More than 50 leading experts in the field of artificial intelligence have announced their intention to boycott the Korean Institute of Advanced Technology (KAIST) – the prestigious and leading educational and research university of South Korea – for creating a laboratory for developing weapons using artificial intelligence. They reported this in an open letter.
The indignation of experts from the field of AI also evoked the agreement signed with KAIST with the arms company Hanwha Systems, which, according to various sources, is already developing powerful weapons, among which, among other things, are cassette bombs prohibited under the UN Convention on Cluster Munitions (South Korea did not sign this convention).
"While the United Nations is discussing how to curb the threat to international security from autonomous weapons, it is unfortunate that a prestigious university like KAIST is looking for ways to accelerate the arms race through new developments similar types of weapons, "AI experts write in their open letter.
" Therefore, we publicly declare that we will boycott all types of cooperation with any KAIST units until the president of KAIST provides for the belief that the center will not develop autonomous weapons, whose operation is possible without significant human involvement. "
KAIST has at its disposal one of the world's best robotic and scientific laboratories: it conducts research and development of a variety of advanced technologies , starting from liquid batteries and ending with medical equipment.
KAIST head Shin Seon Chol said that he was saddened by the decision to boycott, adding that the institute is not going to create robotic killers.
"As an academic institution, we very much appreciate human rights and ethical standards. KAIST is not going to conduct research activities that are contrary to human dignity, including the development of autonomous weapons that do not require human control, "commented Sin Song Chol in his official statement on the boycott.
Given the rapid pace of development of hardware and software, many experts are concerned that sooner or later we will create something that we will not be able to control. Ilon Mask, Steve Wozniak, the recently deceased Stephen Hawking and many other very prominent figures in the IT field once called upon the governments of the countries and the UN to impose restrictions on the development of weapons systems controlled by AI.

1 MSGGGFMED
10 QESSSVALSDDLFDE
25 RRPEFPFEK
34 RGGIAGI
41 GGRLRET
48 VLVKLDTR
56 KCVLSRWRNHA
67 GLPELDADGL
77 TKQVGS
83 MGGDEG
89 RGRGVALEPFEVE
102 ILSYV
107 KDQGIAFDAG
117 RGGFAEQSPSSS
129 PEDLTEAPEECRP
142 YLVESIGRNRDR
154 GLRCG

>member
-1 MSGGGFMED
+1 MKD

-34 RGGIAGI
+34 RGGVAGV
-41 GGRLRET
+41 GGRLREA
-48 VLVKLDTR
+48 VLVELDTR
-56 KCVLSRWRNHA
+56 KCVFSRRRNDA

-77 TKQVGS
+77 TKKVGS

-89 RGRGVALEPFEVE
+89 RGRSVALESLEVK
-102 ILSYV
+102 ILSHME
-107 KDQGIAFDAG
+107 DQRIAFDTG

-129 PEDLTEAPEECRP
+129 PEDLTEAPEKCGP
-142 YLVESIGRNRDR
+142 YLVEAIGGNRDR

According to many, if we come to rockets and bombs, whose functioning will be possible regardless of human control, the consequences of this can be appalling, especially if such technologies fall into the wrong hands.
"The creation of autonomous weapons will lead to a third revolution in the military business. Such technologies will allow for more rapid, destructive and large-scale military conflicts, "the authors of the open letter note.
" These technologies have the potential to turn into a weapon of terror. Dictators and terrorists will be able to use them against innocent groups of the population, ignoring any ethical aspects. This is a real Pandora's box, which, if opened, will be virtually impossible to close. "
The UN members are going to hold a meeting next week, at which it is planned to discuss issues related to the banning of lethal autonomous weapons capable of killing without human participation. By the way, it will not be the first such meeting, but the participants of the discussion have not reached an agreement yet. One of the problems facing the adoption of any concrete decisions is that some countries are not at all against the development of such technologies, as they will be able to increase their military potential. Stumbling blocks are also private companies that actively resist government control over the development of their own models of artificial intelligence systems.
It would seem that many agree that robotic killers are bad. However, it is not yet possible to take any concrete decisions as to what to do with their development. It is possible that the development of new weapons systems, which KAIST plans to engage in, will force more parties to participate in the necessary discussion of the problem.
Many scientists call for the creation of recommendatory instructions governing the development and deployment of AI systems. Nevertheless, there is a high probability that even if they are available, it will be very difficult to see to it that each side adheres to them.
"We are fixated on an arms race that nobody wants. The actions of KAIST will only accelerate this arms race. We can not stand it. I hope that this boycott will increase the relevance of the need to discuss this issue at the UN on Monday, "said Toby Walsh, a professor of artificial intelligence at the Australian University of New South Wales, who also signed the letter.
" This is a clear appeal to the community engaged in technology development artificial intelligence and robotics – do not support the development of autonomous weapons. Any other institutions that plan to open such laboratories should think twice. "